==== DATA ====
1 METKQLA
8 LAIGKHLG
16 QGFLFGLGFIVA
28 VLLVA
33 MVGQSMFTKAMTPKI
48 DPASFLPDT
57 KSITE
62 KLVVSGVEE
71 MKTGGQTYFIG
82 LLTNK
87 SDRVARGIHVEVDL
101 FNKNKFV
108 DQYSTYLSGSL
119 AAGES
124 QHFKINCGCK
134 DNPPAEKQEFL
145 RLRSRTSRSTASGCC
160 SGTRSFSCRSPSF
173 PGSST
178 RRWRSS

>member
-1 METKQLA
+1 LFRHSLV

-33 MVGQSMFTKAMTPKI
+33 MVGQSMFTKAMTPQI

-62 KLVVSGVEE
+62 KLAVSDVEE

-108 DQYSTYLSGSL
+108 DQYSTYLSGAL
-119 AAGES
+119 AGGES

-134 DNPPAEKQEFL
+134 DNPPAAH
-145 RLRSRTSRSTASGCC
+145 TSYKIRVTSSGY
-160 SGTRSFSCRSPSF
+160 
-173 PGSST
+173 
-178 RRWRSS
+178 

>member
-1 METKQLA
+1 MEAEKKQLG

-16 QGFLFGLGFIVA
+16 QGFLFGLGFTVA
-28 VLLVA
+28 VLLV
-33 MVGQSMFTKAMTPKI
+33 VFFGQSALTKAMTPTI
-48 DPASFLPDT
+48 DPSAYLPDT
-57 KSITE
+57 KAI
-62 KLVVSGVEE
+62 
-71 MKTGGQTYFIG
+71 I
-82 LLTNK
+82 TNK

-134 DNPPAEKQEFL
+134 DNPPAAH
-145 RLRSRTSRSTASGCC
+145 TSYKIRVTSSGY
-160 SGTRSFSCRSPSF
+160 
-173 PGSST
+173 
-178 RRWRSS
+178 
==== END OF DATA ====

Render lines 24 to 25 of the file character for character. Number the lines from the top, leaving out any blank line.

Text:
-33 MVGQSMFTKAMTPKI
+33 MVGQSMFTKAMTPQI